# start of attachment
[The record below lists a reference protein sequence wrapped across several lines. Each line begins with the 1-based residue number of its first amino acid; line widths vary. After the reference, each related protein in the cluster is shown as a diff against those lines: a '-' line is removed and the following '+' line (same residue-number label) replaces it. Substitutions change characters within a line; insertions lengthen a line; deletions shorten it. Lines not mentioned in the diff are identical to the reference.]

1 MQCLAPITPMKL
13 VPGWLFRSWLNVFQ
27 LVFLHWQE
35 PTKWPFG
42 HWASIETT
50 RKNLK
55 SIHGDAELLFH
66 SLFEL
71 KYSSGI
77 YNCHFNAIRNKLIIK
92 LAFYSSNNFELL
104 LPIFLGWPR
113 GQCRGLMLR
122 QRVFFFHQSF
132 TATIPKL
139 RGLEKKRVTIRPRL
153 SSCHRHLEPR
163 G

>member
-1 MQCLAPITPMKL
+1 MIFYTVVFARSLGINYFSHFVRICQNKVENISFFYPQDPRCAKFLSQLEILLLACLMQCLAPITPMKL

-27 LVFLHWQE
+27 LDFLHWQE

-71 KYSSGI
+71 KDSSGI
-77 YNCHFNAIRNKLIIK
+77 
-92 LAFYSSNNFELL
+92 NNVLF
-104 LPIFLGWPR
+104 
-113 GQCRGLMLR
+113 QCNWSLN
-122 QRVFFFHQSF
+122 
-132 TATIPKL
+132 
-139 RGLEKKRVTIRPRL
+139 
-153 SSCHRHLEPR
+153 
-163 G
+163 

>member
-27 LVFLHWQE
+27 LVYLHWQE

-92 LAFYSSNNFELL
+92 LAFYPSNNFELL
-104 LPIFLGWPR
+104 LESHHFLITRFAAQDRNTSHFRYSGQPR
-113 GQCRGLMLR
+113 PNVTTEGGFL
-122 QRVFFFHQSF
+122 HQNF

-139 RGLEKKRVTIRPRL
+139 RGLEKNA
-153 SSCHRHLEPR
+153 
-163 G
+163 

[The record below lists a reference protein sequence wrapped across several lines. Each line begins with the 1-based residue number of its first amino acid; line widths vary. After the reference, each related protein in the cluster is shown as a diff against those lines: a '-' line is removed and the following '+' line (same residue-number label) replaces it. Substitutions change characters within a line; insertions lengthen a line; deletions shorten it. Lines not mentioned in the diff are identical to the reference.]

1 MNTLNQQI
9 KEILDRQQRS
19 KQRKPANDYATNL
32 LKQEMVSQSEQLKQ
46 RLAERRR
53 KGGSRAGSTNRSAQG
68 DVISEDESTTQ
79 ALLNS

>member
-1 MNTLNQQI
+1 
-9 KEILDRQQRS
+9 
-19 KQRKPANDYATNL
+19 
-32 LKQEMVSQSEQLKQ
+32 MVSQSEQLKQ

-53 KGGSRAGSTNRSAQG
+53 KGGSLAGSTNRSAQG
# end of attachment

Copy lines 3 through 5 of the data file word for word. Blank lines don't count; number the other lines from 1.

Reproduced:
13 VPGWLFRSWLNVFQ
27 LVFLHWQE
35 PTKWPFG